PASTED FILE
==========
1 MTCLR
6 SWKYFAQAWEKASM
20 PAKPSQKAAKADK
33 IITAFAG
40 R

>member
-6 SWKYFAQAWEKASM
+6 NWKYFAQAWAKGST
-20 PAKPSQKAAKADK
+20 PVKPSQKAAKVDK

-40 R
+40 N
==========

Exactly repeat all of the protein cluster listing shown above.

1 MTCLR
6 SWKYFAQAWEKASM
20 PAKPSQKAAKADK
33 IITAFAG
40 R

>member
-6 SWKYFAQAWEKASM
+6 NWKYFAQAWAKGST
-20 PAKPSQKAAKADK
+20 PVKPSQKAAKVDK

-40 R
+40 N